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October 2009

Harry Sudman

Harry Sudman' s recent paintings explore how style and fashion evoke reaction. One’s eye is drawn to the subject by its iconology while the monochrome background allows it to be the center of attention. It is the color in the background and the placement of the various panels that create the environment and motion. The work, whether one feels it to be positive or negative, is meant to be confrontational. This is enhanced by the realistic painting technique I use. In the end, it is up the viewer to assign meaning according to his or her own personal attitude”.
Hs_ty-&-fender Sudman's work is available through the Black Maria Gallery in Los Angeles.

Vebjorn Sand

Vebjorn sand
Vebjørn Sand is a Norwegian painter who brushwork is reminiscent of 16th Century painting. 
His background includes three major public art projects in Oslo, Norway including the Leonardo Bridge Project. Mr. Sand is also a highly regarded painter whose work is included in collections worldwide. He studied art in Oslo, Prague and in New York at the Art Students’ League.

Mr. Sand’s work on the Leonardo Project began with his discovery of Leonardo’s tiny drawing in an exhibition of Leonardo da Vinci’s engineering and architectural ideas in a museum in Sweden. He presented the idea to the Norwegian Transportation Ministry and was able to inspire them with the historical significance of the project and immediately secure their okay.

Mr. Sand possesses an ability to build strong alliances capable of executing his public art ideas on a large scale. His ability has been proven through the process of erecting the Troll Castle Project, the Kepler Star Project and, finally, the Leonardo Bridge Project.

Mr. Sand is deeply influenced by the traditions of the Renaissance and Baroque painters. His phenomenal success with three major public art projects in Norway has made him an influential figure of Norwegian cultural life. He divides his time between Oslo, Norway and New York.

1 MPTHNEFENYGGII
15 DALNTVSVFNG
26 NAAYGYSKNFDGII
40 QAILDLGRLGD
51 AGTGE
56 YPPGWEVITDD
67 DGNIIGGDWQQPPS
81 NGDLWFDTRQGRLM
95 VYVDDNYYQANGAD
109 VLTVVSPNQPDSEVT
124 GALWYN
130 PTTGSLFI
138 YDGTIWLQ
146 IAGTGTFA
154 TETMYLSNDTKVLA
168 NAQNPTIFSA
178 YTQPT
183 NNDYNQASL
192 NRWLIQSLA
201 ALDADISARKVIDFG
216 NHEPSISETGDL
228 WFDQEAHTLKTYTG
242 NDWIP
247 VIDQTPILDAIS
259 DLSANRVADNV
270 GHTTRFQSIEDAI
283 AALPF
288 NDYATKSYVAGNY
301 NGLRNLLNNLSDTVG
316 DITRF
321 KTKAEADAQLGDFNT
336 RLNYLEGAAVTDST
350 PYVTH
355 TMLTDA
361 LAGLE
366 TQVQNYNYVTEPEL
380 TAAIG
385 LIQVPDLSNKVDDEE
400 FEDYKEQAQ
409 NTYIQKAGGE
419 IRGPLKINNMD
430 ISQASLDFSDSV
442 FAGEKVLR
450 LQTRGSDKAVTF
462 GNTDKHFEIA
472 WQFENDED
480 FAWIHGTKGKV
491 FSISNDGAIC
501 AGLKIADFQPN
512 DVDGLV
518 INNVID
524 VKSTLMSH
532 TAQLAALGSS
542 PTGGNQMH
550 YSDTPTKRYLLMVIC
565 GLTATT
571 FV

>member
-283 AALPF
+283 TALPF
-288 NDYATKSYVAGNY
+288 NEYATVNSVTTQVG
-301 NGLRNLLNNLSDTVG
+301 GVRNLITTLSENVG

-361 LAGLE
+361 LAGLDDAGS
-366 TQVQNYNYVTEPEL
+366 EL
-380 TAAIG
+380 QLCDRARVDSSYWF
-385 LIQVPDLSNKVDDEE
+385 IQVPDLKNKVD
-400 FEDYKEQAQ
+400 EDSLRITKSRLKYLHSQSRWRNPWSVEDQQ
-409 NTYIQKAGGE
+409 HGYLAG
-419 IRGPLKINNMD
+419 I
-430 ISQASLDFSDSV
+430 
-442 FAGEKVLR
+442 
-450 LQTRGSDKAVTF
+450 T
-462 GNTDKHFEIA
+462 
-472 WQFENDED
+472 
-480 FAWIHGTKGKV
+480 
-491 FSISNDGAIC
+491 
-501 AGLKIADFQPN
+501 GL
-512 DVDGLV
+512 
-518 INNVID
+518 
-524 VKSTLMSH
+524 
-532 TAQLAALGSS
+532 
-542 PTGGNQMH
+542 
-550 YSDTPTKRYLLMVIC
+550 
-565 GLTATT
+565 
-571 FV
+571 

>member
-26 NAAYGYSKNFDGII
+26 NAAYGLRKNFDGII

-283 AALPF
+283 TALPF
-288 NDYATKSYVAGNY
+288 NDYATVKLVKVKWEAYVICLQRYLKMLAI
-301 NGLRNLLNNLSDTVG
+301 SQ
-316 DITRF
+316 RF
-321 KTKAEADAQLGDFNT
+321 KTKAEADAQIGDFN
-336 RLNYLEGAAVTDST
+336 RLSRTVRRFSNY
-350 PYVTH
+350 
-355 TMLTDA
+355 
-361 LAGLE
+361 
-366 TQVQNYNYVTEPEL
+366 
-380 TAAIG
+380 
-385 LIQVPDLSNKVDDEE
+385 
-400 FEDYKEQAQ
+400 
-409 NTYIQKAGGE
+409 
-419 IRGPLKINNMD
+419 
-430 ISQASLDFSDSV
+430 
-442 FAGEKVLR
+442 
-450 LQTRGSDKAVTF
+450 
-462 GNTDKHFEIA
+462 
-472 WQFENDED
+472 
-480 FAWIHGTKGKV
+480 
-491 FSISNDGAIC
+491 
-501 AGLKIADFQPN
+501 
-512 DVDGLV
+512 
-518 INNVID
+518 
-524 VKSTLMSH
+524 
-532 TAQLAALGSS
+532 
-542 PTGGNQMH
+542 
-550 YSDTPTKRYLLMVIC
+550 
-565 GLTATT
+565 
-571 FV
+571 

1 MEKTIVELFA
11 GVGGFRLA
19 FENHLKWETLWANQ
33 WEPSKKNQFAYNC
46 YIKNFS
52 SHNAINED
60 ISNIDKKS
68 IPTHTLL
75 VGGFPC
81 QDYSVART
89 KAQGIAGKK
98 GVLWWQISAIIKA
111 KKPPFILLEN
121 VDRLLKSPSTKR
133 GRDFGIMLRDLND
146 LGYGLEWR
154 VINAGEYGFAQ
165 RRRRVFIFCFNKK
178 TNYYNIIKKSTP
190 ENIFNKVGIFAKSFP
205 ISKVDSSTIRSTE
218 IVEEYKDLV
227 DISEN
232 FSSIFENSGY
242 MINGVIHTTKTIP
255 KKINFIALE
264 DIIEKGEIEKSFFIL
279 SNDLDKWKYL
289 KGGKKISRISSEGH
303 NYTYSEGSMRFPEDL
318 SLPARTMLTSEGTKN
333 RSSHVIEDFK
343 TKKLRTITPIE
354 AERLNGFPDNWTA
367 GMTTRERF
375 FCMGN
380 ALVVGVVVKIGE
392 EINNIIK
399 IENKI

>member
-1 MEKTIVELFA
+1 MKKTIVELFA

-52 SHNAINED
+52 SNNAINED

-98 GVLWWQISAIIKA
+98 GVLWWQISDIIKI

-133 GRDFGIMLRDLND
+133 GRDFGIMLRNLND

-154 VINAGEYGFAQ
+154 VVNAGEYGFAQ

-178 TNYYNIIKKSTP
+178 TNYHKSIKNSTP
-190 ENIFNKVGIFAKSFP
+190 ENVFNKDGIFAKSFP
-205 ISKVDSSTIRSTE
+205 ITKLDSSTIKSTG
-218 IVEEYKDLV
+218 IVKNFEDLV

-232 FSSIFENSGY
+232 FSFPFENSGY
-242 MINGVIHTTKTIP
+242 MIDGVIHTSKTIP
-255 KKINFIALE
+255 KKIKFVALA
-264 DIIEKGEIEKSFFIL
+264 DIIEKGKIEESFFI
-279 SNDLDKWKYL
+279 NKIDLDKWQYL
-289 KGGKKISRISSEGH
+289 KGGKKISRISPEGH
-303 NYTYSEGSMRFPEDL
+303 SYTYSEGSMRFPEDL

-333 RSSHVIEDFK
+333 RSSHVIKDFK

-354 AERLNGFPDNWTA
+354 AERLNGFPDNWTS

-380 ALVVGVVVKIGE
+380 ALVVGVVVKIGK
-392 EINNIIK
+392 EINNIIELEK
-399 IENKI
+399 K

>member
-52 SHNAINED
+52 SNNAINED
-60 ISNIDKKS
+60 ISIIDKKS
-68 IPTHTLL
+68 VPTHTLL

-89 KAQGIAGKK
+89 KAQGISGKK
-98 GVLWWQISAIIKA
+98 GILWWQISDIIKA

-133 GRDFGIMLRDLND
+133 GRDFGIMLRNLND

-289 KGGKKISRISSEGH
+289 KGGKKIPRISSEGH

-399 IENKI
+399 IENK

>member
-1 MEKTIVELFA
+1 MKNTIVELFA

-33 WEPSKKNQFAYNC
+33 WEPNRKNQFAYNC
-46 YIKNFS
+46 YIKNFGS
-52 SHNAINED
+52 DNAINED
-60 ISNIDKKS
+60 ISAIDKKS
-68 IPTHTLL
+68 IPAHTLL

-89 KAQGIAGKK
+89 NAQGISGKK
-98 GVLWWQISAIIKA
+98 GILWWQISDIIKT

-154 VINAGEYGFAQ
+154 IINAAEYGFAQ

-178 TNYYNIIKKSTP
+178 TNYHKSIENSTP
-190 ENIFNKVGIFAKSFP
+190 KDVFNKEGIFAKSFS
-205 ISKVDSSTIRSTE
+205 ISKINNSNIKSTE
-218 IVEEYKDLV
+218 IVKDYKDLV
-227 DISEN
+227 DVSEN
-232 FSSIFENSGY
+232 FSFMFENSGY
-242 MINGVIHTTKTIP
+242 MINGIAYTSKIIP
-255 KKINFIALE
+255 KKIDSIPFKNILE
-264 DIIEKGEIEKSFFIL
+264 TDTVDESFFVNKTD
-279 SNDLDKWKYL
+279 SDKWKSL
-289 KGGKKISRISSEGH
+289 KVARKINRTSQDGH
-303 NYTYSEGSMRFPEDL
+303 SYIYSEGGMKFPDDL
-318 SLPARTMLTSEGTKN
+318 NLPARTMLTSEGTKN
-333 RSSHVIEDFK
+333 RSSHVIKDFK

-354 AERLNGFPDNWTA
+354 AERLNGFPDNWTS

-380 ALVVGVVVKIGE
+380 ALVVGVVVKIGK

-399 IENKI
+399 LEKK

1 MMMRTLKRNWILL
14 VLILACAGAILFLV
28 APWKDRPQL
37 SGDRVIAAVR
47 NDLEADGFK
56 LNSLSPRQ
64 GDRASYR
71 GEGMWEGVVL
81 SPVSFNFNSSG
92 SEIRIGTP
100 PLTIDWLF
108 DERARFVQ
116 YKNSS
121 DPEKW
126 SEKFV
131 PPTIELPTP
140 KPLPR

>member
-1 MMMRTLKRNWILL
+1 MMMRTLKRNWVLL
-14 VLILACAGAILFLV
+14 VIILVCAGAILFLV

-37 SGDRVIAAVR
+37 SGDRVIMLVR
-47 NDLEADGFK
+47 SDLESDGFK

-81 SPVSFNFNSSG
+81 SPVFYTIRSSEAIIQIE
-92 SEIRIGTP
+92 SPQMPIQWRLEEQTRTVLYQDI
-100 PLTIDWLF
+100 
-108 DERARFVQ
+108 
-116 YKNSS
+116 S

William Thierfelder

708_THEN_IN_MY_FRESHMAN_higher-resolution("Then in My Freshman Year")

William Thierfelder is as close to a renaissance man as I have ever come across. He is/was a professor at Dowling College and is also an artist whose work "Then in My Freshman Year" reminds me of Louise Nevelson on crayon. His biography on his site tells his evolution from student to professor to artist in all shades of lavender.

Truthfully, I wrote the above paragraph before I read the article about him on Art Online who describes him as, yes, a New Age Renaissance man. Here is Ed McCormicks fine appraisal of Theirfelder's work:

The late graphic master Saul Steinberg once stated that he felt more like a writer than a visual artist, since he was most comfortable drawing on the scale of his handwriting. And William Thierfelder, an artist and a recently retired Professor of English at Dowling College, in Oakdale, N.Y., whose work can be seen on his website (http://www.thierfelderwilliams.com), would probably concur. For like Steinberg, Thierfelder prefers drawing to painting.
“I craft drawings,” he says. “This is a conscious choice, as is the size of my work: Few are larger than 20 x 30 inches; many are smaller My authentic self as an artist is a poet at heart; I speak best in smaller, succinct, compressed forms on basic paper with basic tools ilk pencils, crayons, and colored ink pens. I am creating for the eye that wants to examine a cross section or explore a visua poem, even if that route puts me against popular trends.”

In fact, in the tradition of William Blake, Thierfelder is a double threat, being a writer as well as a visual artist. He publishes poetry and short stories under the pseudonym T. Richard Williams, and that some of his writings make their way online makes his website more interesting in a literary sense than most.